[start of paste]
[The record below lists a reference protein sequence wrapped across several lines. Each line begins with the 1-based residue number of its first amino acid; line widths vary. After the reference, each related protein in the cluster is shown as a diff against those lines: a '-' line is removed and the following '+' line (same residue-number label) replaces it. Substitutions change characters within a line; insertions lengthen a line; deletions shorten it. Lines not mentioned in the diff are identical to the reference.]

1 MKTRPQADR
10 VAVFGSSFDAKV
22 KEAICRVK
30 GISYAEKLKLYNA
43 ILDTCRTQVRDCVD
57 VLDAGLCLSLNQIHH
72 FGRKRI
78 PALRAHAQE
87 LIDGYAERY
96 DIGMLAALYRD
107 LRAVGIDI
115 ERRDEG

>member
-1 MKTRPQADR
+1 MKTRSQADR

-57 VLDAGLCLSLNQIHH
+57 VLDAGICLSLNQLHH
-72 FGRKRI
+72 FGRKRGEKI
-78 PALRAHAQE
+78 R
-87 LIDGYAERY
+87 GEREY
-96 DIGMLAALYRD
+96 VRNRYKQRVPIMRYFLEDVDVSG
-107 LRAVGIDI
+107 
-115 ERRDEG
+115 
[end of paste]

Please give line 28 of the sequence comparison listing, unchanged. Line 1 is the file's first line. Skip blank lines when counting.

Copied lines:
+107 